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The Lockdown Coder: Mission Complete

Photo by Nicholas Green on Unsplash

In the last couple of months, I have been happy with the technology stack I’ve been using and doubled down on understanding Next.js, Node.js, WordPress, WooCommerce and Stripe.

I built out a new e-commerce platform for a clothing company and gained another client interested in my restaurant platform. I could have pretty much copy and pasted the code but I refactored, refactored, refactored and came out with a more refined app. I adopted a mobile first approach when designing the app and made better use of media queries to make it nice and responsive. Data fetching was more efficient, business logic was further separated from the UI and error handling was better implemented. I was concerned about the UX and wanted to ensure it was as good as it could be.

I’m now approaching the 12 month mark from when I first started learning to code and I am proud of myself for persevering through all the pain points to get to where I am now. I can confidently make mobile and web apps using a whole stack of technology that I didn’t have a clue about before.

Photo by Kuchihige Saboten on Unsplash

Quick word on animation and React Spring

One other bit of tech I have been using but have not mentioned yet is React Spring. Animation and micro-interactions in mobile and web apps are almost expected these days and it’s something you will likely want to bring in to your own projects. CSS animation and transitions will be enough for most challenges but if you want to push it further then you can use an animation library. I went with React Spring because it is a physics-based animation library. Have you tried scrolling to the top of an app only to reach the limit and have the screen ‘bounce’ back into position? That’s an example of physics based animation and it can look and feel really nice. Whether we understand physics or not we inherently know what looks right to our eye and when animated objects use physics it looks natural to us. React Spring is super powerful but there is a bit of a steep learning curve. I only use it for basic animation so it is overkill in most instances but it has a nicer feel in my opinion.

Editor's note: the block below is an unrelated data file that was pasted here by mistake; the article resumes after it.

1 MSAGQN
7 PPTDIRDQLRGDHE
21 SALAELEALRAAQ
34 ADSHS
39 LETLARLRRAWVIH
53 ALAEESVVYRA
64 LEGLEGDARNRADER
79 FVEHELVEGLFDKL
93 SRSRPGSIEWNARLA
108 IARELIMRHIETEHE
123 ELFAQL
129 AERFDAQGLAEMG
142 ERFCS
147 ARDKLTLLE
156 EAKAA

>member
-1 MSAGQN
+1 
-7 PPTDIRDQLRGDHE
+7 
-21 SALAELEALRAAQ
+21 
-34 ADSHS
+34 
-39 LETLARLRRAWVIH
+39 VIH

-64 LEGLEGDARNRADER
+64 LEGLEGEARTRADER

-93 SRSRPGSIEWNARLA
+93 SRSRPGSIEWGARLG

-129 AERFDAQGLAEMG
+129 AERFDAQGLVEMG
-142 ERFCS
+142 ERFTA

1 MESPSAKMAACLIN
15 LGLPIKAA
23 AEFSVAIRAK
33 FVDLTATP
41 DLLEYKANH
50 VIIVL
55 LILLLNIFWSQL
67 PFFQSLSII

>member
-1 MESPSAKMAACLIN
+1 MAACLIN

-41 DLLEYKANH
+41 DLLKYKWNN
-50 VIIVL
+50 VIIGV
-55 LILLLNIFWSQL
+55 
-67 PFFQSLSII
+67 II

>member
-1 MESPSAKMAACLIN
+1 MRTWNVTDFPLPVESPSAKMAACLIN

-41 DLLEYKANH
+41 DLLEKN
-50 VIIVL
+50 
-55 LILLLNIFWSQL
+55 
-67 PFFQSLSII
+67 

Wrapping up

Not that it should matter but I am 38 years old and had a career in London as a Learning & Development professional in City law firms before breaking bad and doing a six month ski season in Val d’Isére, France, followed by two years teaching English in Fuzhou, China. I returned to the UK to try something different and then the pandemic hit. What started out as an interest in how apps are made has turned into an opportunity to carve out a new career. I have no idea how it will turn out but I want to give it a go and have no regrets at the end of the day.

Lockdown has been a super tough time for so many people — me included — and I’m glad I was able to channel myself into coding and stay focused when it was difficult to do so. It certainly has not been easy and imposter syndrome is a real ego bruiser. Nevertheless, with perspective, I am optimistic to the future and hope my story can inform others who are thinking along similar lines to me.

Photo by Johnson Wang on Unsplash




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Leo Chan

Leo Chan

Lockdown coder: transformation from non-coder to coder in under 12 months…complete-ish.

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